Can changes in --compression mode affect subsequent snapshots by triggering change detection/long scan with an existing parent snapshot?

This topic may be related to
But I’m not altogether certain of that.

We have a remote customer where we are trying to manage the job of backing up of about 330 TB worth of data. It’s an old system running a modified version of old FreeBSD 10. Old 8 year old CPU, limited 24GB RAM etc. No avx2 or avx3.

I think we started using restic 0.14.0 (repo ver 2). The backup process is slow and has taken several months already to get to this point where we are almost finished. We broke up the task into manageable sized snapshots. We updated to restic 0.15.0 in January and now 0.15.1.

Back in November 2022, we ran this:

./restic -r rest: backup "/mnt/tank0"

11 days later it completed. By default restic compression would have been auto.

Now we are running a subsequent backup/snapshot like this:

./restic -r rest: --compression off backup "/mnt/tank0"

The job is still running for more than 24 hours and would be done in 4 days according to ETA. Note the --compression off switch. It’s using the correct parent snapshot by the console output.

As far as I can tell, this restic job is scanning all files on source even though they were previously stored on the rest server target. We think it should be done in hours and not days.

I’ve read suggestions from @fd0 that indicates on future attempts we can try --ignore-inode and --ignore-ctime options. But I’m not certain that would be useful for us…since all files appear to be affected and it’s not likely that the customer has modified all those files on source location. So could the switch from --compression auto to --compression off be having a negative effect where scanning all files are triggered?


1 Like

I changed compression modes a lot of times on existing repos and never experienced something like this.
So I don’t think it has something to do with different compression mode. There must be other reasons why restic is scanning that much.

The archiver component of restic, which makes the decision which files to back up which to skip, does not even know whether a repository is compressed or not. So that cannot be the cause of the slow backup.

From what I can tell, the server does not have enough RAM to reasonably handle such a large dataset (unless a large amount of that data is duplicated). Restic is also not designed to handle near petabyte repositories. I strongly suggest to split the data across several repositories (max. 100TB preferably even smaller). As a very rough estimate you need 1GB RAM for every 5TB of data stored in the repository plus 1GB RAM for every 5 million unique files in the backed up data.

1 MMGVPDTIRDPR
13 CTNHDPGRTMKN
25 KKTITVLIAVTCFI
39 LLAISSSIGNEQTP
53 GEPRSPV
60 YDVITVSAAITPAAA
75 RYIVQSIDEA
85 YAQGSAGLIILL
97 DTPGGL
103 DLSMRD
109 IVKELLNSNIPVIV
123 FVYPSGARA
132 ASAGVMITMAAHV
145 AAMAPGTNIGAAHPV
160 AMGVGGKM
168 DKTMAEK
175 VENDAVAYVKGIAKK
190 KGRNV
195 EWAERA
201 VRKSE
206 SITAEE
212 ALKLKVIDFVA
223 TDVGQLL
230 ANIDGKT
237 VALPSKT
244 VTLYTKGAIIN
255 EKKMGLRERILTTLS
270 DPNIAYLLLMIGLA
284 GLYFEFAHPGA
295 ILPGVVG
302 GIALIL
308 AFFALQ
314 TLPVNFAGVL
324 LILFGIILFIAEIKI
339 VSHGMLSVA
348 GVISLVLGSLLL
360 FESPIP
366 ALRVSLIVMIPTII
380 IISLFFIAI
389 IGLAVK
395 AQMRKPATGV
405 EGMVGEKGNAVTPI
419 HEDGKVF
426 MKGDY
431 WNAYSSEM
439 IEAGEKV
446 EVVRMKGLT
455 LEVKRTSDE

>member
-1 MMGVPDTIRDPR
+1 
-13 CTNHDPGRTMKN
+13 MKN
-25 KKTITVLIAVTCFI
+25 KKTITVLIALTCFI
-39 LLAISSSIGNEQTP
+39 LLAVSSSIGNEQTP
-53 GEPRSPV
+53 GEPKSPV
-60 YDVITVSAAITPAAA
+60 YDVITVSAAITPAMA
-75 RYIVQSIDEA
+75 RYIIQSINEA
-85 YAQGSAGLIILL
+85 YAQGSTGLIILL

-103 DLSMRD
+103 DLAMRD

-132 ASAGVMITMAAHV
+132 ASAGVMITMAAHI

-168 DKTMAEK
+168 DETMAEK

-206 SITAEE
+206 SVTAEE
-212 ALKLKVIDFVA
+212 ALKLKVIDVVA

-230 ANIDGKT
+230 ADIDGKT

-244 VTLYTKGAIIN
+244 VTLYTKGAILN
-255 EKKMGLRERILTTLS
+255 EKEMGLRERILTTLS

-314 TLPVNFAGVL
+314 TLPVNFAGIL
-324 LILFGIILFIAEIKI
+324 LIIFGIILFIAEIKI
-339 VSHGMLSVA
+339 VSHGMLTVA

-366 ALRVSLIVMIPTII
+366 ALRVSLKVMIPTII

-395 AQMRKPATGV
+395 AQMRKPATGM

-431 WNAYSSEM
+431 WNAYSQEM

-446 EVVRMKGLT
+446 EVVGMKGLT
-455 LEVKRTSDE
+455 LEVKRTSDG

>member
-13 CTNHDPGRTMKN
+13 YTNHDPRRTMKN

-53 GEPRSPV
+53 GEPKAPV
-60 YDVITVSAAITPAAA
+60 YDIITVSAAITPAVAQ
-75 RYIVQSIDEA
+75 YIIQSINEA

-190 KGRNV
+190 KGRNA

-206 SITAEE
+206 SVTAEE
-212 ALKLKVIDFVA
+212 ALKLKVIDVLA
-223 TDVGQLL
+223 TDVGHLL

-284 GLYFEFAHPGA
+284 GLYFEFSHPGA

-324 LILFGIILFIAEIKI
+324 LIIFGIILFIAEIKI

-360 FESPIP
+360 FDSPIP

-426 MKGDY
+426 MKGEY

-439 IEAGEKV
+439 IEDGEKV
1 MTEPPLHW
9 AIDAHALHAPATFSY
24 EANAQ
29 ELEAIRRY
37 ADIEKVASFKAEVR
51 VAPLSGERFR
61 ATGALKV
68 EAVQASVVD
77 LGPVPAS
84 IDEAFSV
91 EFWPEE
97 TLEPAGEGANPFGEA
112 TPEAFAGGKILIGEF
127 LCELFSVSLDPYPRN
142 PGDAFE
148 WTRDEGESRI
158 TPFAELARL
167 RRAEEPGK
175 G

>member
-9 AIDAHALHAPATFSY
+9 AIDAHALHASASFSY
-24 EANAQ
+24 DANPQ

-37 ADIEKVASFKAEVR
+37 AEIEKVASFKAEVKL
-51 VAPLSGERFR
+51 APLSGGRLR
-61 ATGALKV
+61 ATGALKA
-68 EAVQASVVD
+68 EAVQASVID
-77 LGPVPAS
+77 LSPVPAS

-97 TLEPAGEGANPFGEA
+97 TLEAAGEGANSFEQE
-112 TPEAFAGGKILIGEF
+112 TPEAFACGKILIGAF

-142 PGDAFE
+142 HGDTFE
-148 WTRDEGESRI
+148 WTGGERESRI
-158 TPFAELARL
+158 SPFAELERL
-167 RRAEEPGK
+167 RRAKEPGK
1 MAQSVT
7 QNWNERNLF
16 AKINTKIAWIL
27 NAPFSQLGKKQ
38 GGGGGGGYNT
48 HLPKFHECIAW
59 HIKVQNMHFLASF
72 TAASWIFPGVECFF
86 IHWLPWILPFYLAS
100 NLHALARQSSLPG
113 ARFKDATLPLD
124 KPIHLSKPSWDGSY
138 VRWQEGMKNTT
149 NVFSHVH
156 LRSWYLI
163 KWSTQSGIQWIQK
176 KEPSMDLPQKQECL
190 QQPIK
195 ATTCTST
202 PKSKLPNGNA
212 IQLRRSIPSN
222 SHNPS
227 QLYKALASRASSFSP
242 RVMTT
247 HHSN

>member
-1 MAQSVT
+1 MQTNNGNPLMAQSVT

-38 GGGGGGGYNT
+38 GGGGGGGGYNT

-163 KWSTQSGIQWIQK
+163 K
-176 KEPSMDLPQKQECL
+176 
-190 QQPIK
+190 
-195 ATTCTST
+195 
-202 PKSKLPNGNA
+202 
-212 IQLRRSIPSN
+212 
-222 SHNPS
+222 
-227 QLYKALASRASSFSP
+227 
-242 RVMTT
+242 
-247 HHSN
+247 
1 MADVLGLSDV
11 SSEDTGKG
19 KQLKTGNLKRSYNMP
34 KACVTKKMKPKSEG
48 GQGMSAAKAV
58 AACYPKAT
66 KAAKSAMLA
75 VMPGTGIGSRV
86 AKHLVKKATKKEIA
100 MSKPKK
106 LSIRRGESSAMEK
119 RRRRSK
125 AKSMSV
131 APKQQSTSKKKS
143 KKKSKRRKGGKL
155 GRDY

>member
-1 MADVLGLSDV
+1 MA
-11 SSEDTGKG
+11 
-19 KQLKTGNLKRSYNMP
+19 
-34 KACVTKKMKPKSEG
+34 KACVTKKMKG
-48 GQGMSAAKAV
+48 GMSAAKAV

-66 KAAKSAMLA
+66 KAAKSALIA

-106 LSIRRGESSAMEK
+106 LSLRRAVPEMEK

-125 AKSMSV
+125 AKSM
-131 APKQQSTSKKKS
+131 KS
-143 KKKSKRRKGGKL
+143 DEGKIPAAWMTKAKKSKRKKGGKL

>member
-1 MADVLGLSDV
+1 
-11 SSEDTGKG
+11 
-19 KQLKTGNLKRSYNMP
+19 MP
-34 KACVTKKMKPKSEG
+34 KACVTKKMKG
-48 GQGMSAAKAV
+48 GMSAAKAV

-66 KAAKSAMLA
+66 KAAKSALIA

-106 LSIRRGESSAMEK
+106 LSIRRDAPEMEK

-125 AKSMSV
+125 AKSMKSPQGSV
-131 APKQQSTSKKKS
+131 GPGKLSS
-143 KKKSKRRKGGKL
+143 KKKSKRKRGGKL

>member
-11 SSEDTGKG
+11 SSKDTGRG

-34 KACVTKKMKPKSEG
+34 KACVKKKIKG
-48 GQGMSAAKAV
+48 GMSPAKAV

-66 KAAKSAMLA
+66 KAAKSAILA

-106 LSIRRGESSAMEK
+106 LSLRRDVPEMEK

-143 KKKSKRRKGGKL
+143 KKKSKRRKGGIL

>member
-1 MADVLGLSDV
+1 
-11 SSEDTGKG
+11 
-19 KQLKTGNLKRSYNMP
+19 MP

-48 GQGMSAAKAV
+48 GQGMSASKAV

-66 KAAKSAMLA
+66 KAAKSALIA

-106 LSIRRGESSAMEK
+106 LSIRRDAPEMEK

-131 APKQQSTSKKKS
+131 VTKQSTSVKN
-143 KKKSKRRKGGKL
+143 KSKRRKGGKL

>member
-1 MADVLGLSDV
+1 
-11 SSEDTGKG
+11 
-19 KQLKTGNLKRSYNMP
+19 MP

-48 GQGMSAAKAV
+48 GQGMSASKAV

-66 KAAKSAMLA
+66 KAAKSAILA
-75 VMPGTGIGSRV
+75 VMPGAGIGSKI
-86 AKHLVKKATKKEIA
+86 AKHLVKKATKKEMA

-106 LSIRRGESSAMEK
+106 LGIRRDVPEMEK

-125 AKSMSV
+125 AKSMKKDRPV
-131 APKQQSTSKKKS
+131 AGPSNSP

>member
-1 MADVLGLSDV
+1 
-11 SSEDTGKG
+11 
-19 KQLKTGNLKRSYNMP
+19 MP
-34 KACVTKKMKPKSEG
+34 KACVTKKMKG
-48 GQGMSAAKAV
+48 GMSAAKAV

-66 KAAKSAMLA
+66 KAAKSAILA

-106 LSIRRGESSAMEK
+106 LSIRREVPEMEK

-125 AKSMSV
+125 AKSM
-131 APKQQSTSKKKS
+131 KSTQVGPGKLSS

@MichaelEischer Thank you for your suggestions. We will certainly keep these restic RAM estimates in mind for the follow-on projects.

Just for a better historical perspective, we did update the customer’s 8 year old system back in January so that for the last series of snapshots we were using 48GB RAM (instead of the original 24GB) and a SSD swap disk. Restic did appear to finish the last of these snapshots. Of course future servers that we intent to backup will have more RAM.

We didn’t have an opportunity to try subsequent snapshots to see how they differ from the parent snapshots and then look for “restic diff” differences either in metadata or content. When we get around to doing that then I suppose that would affect our decision to use --ignore-inode and --ignore-ctime options. I guessing that if we use those options then restic will only look for mtime changes (doesn’t matter if source file is older or newer than what’s stored in the parent snapshot?) on the source side before reading the entire source side file?

Please have a look at file change detection .

I’m just updating this post with more recent information.

Finally got an opportunity to run the “restic diff”. There were 958804 new, 968149 removed files. The customer told us that there would be few differences. That’s clearly not the case.

So, we agree that the change in compression mode was not responsible for the long backup. It’s the processing of the large number of new files which greatly contributed to the performance penalty.

Thanks for the help, everyone.